Strauss and the Neo-Cons

Thanks for the post Nyc. I knew what the picture would be before I clicked on the link. I heard Strauss at one or two of the Friday night lectures. I have a copy of “Persecution and the Art of Writing.”

I think there was some kind of scandal involving the teachings of Strauss, Dean Goldwin and the neo-conservative movement.

I mentioned to one faculty member that it would be wonderful if St. John’s could make some podcasts of seminars, have a discussion forum, and perhaps even post some student essays.

The response I received was something to the effect that “there are things that one says in the privacy of the classroom which one would NOT state publicly.”

No mention was made of Strauss or Goldwin but my first thought was that any institution must be cautious about any statements which are made public because it can become ammunition for people to misconstrue.

I never realized during my four years at St. John’s how amazing and loud the silence was about political issues and the war. Not one word was ever mentioned about anything current or controversial. It must have been difficult for some people to discipline themselves to such silence. I must say that I never heard one word that sounded “un-American” or “anti-war” or “pro-war.”

It’s too bad that a school like St. John’s cannot feed more into the public domain of the Internet. I suppose this does happen whenever students or alumni choose to blog their thoughts in social networks.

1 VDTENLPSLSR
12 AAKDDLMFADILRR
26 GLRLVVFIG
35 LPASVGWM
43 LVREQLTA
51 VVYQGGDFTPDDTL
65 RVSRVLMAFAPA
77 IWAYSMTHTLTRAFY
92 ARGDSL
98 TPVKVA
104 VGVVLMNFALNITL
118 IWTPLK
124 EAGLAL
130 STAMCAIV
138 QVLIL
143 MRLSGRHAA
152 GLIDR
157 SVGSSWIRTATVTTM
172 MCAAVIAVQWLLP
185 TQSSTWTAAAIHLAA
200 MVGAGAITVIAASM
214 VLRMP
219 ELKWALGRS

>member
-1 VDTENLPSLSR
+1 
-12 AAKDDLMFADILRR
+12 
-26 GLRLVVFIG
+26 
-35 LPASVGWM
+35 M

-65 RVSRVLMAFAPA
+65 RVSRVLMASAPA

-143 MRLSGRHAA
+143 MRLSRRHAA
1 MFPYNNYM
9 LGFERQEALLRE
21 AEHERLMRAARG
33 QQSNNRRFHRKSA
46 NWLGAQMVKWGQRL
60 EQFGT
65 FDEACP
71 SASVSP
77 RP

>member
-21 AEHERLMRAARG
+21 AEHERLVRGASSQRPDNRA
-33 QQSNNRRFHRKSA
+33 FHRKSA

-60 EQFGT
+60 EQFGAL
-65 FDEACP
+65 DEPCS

Google search on : six degree separation hitler strauss bush neoconservatives


The history of American Neoconservatism arguably dates to the early 20th century and several academic German/Jewish intellectuals including Professor Leo Strauss who was purportedly a secular Zionist (Professor of Political Philosophy, University of Chicago) the philosophical progenitor of many contemporary public policy elites including several neoconservative Bush administration officials and other members of the Washington establishment in both political parties. Strauss was an avid opponent of modern liberalism having been an admirer of Martin Heidegger and by extension Nietzsche’s philosophy (itself Darwinian). It was later developed by several first generation neoconservatives including Norman Podhoretz (for many years editor of Commentary) and Irving Kristol. Later, in the second generation came Irving’s son William (now editor of Commentary’s “replacement” The Weekly Standard), Michael Ledeen, Robert Kagan, Charles Krauthammer and Richard Perle among others. . . .


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